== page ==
Kingston-born reggae singer Isiah Mentor is making an ardent appeal to Jamaicans to reject gang violence on his plaintive new song, ‘Gang Land’.
The song is one of the releases from his self-produced ‘God A Go Beat Dem’ which was released on the Village Rootz label in April 2020. The single is a biting social commentary on the complicity of Jamaicans with crime. The song is aimed at pushing gangs out of the urban communities and promoting good police-community initiatives that limit the power of gangs.
“I am just saying that we need to run the criminals out of our communities. I am dealing with spreading an anti-gang sentiment, I want to galvanise citizens to burn out the wrongdoers, the gangs are the single most important threat to our security, our future happiness and the welfare of our children,” Isiah Mentor said.
Jamaica’s gang problem shows no sign of abating with some 389 criminal organisations operating in the country up to the end of 2019, and presenting a “clear and present danger” to the society, according to the Minister of National Security, Dr Horace Chang, while giving an update in the House of Representatives earlier this year. Of that number, 250 were found to be active, Chang said.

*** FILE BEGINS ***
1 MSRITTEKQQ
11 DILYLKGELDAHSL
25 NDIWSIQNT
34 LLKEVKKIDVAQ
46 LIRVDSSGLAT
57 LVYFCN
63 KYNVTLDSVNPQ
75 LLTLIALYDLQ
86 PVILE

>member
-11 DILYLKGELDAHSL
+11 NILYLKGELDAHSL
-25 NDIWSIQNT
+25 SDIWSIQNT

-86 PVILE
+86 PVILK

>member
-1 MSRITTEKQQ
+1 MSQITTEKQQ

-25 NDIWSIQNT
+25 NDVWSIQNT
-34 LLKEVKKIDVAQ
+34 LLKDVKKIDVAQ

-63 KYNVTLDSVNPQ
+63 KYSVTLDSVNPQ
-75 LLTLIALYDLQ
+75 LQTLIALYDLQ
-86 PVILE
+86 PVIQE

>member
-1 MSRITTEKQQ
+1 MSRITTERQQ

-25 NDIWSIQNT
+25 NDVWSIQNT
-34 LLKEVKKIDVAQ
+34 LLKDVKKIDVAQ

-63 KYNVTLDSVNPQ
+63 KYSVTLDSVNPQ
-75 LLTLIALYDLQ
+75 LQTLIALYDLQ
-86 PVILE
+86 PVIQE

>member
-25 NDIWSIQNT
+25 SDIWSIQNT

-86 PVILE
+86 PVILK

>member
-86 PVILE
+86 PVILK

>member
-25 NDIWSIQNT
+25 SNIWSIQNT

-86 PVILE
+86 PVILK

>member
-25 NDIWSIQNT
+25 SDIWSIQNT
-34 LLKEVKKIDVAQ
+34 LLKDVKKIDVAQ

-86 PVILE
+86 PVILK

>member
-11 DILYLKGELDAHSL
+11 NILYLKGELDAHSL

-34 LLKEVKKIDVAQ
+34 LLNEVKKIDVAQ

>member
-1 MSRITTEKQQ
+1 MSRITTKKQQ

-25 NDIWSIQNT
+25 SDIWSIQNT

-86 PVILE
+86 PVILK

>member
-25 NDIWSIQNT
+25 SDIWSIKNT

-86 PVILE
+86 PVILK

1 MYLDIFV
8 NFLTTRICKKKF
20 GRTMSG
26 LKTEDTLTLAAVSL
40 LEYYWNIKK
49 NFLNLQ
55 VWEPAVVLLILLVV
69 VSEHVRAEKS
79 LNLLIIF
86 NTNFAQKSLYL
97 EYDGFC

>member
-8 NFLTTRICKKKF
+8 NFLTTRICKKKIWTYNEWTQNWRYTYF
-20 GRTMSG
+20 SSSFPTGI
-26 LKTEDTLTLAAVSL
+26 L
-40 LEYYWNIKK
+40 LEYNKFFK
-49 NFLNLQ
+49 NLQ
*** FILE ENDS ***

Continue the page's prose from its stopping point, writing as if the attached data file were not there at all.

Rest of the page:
Isiah Mentor has high hopes for this single after locking down radio earlier this year with his previous single, ‘God a Go Deal With Them’.
“The future is looking good for Isiah Mentor. The first single, ‘God ah Do Deal With Them’ did very well on radio and I’m confident that ‘Gangland’ has the potential to be a hit. I plan to release it officially along with a music video soon,” he said.
Isiah Mentor has fused African sounds and retentions into his music, evident in the harmonies of songs such as ‘God A Go Beat Them’ and ‘Gang Land’.
Born Ian Samuels, the singer was born in Rae Town, Kingston. He attended Tivoli Gardens and Charlie Smith high schools. After graduation, he started his music career recording, using the moniker Lilly Melody, at King Tubbys Studio on the Waterhouse and Firehouse labels. He has had the opportunity to work with producers Sly and Robbie and several of the top musicians in Jamaica over the past two decades.
He released an album, Give It to Me, years ago. He migrated to the United States when he was in his early 20s. Due to his religious beliefs, he relocated to Shashamane in Ethiopia in 2011.